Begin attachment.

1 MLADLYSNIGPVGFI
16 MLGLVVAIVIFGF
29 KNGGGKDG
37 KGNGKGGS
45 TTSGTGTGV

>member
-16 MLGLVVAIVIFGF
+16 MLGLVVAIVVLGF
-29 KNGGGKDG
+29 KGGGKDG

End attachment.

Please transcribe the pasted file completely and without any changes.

1 MLADLYSNIGPVGFI
16 MLGLVVAIVIFGF
29 KNGGGKDG
37 KGNGKGGS
45 TTSGTGTGV

>member
-16 MLGLVVAIVIFGF
+16 MLGLVVAIVVLGF
-29 KNGGGKDG
+29 KGGGKDG